Teachers and Their Bitter Harvest

By 03/03/2011

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“Teachers wonder, why the heapings of scorn?” is the front page headline over a Trip Gabriel story in today’s New York Times. (The web version headline was shorter, better: “Teachers wonder, Why the scorn?”)  And, indeed, teachers have been taking it on the chin of late.  But as Checker notes, later in the story,

They are reaping a bitter harvest that they didn’t individually plant but their profession has planted over 50 years, going from a respected profession to a mass work force in which everyone is treated as if they are interchangeable, as in the steel mills of yesteryear.

There is a lot to the bitter harvest.  The interchangeability problem is a deep and profound one – it flies in the face of the autonomy that many teachers claim they deserve in their classrooms.  It undermines the argument – rather, calls attention to the contradiction – that making more teachers better or making better teachers will improve the system since the assembly line can operate no better or faster than its slowest worker.

In my district, it is painful to watch: hardworking, dedicated teachers paying dues to union reps to defend the rights of undedicated and ineffective teachers who defeat the value of their hard work and dedication. It is painful to read the comments to the NYT story.  Teachers feel demonized and victimized, without appreciating the fact that it is their unions which have done them ill – and it is their unions which reformers are attempting to turn around.

“This is in no way, shape or form an attack on teachers,” Tony Bennett, the superintendent of public instruction in Indiana, tells Gabriel. “It is a comprehensive effort to reform a system.”

For years the public has been led to believe – thanks, in large part, to union lobbying — that teachers were the most important part of the education process and the public has rewarded them with decent wages and benefits (wages and benefits which would be even greater if not for the assembly line problem).  But the chickens have come home to roost: if teachers are the most important part of the process, and we have been rewarding them nicely, signing on to 100-page employment contracts, dishing out wonderful lifetime benefits, why has our education system gotten so bad?

Why are teachers “expendable”? asks the Times. Teachers would do well to look at their contracts for the answer.

–Peter Meyer

Comment on this article
  • Dave Bernstein says:

    So a system designed as much to provide day care as education, that lost exclusive access to a pool of high-quality low-cost talent when women finally broke into corporations, and that is based on the demonstrably false theory that the mental development of most children proceeds in lockstep with their chronological age “has gotten so bad” because of union contracts?

  • Peter Meyer says:


    Though I think yours may be a rhetorical question, let me ask a non-rhetorical one: what has been the impact of teacher unions on the quality of education as measured by student knowledge?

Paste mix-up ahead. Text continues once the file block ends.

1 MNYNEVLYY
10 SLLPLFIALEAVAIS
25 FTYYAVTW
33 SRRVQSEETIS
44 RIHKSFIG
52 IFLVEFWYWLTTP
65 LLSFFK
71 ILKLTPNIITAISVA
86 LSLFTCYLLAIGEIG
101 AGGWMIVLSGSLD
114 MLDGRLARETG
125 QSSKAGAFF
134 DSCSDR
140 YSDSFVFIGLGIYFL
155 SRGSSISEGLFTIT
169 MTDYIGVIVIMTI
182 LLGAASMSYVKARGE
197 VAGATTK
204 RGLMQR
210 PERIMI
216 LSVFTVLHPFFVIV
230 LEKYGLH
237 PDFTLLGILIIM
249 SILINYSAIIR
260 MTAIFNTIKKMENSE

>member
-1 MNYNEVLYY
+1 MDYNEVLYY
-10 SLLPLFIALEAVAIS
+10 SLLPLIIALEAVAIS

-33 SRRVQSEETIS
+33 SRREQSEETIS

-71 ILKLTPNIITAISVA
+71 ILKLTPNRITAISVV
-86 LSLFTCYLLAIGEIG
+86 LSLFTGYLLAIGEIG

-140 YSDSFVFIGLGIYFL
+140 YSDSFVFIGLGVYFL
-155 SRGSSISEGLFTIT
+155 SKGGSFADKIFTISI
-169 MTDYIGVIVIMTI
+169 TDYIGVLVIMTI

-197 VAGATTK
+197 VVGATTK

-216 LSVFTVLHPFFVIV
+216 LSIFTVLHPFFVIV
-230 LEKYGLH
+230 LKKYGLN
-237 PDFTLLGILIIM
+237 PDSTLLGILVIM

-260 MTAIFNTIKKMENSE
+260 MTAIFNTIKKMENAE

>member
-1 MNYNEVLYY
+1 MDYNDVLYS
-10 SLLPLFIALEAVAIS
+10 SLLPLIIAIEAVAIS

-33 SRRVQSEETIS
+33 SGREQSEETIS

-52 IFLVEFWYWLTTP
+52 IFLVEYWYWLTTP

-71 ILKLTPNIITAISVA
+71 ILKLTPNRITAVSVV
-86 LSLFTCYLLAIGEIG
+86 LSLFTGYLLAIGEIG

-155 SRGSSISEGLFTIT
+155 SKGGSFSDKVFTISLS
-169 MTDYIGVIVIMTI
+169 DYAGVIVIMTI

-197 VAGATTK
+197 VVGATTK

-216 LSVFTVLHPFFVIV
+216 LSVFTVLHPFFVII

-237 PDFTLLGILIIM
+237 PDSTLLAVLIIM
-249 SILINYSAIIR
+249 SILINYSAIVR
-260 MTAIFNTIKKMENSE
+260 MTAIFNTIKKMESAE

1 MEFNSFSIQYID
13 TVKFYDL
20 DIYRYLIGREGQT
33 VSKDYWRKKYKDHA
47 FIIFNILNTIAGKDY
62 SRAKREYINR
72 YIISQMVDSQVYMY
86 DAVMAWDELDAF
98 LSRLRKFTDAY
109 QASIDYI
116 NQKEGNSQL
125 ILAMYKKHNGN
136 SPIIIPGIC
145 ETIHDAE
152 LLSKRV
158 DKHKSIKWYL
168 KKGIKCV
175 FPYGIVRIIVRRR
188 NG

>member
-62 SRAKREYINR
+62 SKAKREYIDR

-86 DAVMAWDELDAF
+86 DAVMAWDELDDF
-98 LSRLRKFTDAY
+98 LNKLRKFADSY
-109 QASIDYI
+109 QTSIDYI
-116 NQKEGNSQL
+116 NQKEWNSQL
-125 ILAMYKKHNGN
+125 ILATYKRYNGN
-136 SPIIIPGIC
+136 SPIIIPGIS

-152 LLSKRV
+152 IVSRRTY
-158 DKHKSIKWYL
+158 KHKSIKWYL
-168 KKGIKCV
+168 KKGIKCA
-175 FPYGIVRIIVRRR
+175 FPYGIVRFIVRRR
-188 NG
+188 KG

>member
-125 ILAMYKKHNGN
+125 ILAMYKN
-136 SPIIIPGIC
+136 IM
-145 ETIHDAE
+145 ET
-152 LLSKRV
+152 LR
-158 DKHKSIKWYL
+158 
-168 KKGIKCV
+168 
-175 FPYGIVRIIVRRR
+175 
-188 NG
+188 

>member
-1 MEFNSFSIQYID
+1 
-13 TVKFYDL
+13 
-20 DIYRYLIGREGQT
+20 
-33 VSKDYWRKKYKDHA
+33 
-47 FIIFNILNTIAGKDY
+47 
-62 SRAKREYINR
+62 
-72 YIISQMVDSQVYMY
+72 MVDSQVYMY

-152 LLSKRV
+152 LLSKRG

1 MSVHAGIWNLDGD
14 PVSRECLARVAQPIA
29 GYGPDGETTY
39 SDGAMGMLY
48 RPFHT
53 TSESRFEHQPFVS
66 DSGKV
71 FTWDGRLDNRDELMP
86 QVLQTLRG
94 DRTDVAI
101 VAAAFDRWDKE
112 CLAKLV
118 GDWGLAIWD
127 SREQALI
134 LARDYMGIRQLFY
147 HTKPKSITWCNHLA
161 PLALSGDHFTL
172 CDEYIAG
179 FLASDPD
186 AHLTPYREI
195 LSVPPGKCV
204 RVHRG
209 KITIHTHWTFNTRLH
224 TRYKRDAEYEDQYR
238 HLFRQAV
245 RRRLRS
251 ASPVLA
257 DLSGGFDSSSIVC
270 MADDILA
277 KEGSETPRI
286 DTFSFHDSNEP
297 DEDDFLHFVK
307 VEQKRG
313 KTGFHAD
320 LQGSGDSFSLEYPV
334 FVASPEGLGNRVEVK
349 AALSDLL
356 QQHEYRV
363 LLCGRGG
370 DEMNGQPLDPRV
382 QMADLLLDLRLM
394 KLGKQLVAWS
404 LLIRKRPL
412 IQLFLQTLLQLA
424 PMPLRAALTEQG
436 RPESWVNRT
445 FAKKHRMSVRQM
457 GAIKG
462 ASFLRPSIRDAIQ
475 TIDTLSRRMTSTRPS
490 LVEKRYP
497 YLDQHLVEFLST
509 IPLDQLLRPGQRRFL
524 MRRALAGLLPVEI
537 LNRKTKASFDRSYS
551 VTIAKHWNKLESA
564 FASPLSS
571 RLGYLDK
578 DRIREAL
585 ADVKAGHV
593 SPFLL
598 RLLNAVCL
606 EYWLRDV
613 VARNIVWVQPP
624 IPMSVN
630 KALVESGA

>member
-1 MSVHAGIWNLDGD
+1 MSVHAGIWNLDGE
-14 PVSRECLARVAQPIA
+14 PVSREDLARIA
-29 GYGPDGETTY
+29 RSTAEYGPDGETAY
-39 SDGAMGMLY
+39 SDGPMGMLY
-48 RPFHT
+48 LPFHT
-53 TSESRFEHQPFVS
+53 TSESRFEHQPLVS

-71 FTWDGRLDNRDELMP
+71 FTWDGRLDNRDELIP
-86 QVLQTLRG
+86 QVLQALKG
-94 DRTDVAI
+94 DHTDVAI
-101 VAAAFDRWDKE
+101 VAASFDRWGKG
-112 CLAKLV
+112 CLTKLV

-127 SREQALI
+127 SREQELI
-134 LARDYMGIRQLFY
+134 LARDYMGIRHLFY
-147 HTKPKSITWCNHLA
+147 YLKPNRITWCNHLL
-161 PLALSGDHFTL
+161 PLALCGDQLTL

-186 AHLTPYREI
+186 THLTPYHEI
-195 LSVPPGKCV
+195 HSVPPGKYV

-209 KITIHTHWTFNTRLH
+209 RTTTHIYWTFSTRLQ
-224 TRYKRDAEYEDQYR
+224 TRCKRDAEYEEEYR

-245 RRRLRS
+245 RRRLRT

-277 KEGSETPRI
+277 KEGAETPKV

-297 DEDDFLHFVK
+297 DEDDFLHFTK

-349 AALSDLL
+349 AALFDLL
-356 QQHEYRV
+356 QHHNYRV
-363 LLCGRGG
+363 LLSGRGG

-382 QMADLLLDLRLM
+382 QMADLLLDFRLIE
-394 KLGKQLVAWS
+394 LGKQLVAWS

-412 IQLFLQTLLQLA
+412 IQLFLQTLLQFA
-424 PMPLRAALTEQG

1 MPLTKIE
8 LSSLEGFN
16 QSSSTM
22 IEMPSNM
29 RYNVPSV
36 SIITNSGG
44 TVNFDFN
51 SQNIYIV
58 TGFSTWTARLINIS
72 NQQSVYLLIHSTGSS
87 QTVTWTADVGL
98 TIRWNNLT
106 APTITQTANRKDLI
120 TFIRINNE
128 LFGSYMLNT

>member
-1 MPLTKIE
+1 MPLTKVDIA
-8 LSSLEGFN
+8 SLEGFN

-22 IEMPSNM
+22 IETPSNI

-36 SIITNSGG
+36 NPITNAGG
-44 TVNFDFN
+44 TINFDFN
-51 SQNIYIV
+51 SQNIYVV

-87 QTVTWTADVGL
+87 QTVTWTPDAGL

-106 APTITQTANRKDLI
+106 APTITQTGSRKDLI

peter m.

  • Dave Bernstein says:

    My question was not rhetorical, Peter; I expect an answer.

  • Peter Meyer says:

    Not completely, Dave. I tend to subscribe to E.D. Hirsch’s notion that there are no bad people just bad ideas. So I see your list of system sins coming from, first, some misshapen ideas and faulty logic about how children learn, what they should learn, how they should be taught, etc. On my list of bad ideas are public employee unions, since they lobby, contribute to, and elect the people who pay their wages — it’s a little too cozy for me, and has resulted in some very odd systemic inefficiencies — LIFO, automatic raises, tenure, etc — that surely do not put child learning first.

    Your turn. Will you answer my question?


    peter m

  • Dave Bernstein says:

    Are unions a part of the problem? Certainly, but they are a relatively small part in comparison with the factors I’ve cited. Those trying to use the sad state of our educational system as a weapon with which to bludgeon unions only distract us from these primary factors, and so are equally problematic.

    There are strong teachers who either would never have entered the profession, or would have left it as a result of abuse by incompetent administrators without the protection provided by unions. The contributions of these teachers to increases in their students’ knowledge is thus attributable to unions.

    “There are no bad people just bad ideas”? That’s incredibly naive and lame. I’ll spare you the obvious counterexamples…

  • ron nmeyer says:

    Teaching Lewinskys and other sexual perversions, Marxism, and forcing Christianity out and inviting Islam in to be FORCED on our children. Educated children that can’t even read upon graduation with ever higher wages, well above the public sector and then refusing to pay any of medical costs, make the lower paid public pay for them.

  • Dave says:

    Ron, I challenge you to present a single fact-based reference to a student in a United States public school being forced by that school to convert to Islam any time during the past decade.

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